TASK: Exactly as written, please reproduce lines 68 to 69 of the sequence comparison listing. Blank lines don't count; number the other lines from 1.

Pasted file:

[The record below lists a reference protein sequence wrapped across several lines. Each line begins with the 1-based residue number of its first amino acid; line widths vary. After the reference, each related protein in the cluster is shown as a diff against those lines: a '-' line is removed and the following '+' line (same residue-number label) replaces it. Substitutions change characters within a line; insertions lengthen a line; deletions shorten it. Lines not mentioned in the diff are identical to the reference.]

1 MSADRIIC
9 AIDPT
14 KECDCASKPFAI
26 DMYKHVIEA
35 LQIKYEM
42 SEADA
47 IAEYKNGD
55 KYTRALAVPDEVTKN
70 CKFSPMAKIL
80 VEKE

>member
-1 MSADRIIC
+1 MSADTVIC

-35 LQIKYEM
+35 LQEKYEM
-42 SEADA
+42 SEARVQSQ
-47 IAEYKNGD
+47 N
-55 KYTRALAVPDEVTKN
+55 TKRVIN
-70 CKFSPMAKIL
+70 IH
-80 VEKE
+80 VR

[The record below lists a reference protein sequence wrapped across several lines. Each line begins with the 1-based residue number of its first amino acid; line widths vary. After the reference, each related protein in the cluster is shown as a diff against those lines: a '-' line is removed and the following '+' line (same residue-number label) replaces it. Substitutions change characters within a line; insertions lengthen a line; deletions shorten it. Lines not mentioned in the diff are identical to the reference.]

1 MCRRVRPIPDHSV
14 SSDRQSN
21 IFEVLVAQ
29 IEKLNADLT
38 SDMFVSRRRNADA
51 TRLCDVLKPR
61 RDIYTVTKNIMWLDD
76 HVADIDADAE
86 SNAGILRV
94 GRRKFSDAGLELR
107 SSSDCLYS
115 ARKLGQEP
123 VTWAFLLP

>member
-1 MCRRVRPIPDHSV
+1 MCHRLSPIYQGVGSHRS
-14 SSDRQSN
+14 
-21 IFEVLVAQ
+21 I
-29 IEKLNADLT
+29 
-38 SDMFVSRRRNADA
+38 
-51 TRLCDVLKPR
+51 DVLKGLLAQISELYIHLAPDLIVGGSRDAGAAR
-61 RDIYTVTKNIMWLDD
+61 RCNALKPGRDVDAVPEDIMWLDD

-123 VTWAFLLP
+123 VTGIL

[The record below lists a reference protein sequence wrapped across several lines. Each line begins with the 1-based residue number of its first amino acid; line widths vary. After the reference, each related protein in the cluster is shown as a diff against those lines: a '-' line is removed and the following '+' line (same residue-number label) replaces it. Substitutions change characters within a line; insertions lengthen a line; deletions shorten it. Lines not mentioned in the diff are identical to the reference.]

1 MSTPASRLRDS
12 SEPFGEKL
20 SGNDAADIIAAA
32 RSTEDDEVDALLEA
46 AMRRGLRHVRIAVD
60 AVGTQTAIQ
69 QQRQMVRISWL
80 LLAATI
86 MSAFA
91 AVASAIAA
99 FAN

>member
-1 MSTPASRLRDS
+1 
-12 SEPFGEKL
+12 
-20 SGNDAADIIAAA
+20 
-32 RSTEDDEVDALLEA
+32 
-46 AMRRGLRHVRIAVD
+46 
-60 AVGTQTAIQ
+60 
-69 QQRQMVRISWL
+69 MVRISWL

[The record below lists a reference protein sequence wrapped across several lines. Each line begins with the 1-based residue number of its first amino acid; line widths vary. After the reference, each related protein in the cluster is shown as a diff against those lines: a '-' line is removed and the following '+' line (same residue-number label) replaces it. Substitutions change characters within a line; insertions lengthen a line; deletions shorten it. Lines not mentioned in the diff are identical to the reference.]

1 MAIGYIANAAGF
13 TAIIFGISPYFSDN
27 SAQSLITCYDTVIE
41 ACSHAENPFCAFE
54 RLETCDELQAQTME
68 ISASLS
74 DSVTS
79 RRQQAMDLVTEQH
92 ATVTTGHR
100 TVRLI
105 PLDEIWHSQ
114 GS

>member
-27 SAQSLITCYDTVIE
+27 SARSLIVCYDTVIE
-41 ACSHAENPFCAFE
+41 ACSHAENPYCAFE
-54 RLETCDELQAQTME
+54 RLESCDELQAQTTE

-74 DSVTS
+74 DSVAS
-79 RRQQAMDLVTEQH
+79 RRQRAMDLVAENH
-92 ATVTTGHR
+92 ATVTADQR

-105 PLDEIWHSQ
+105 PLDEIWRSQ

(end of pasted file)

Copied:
91 AVASAIAA
99 FAN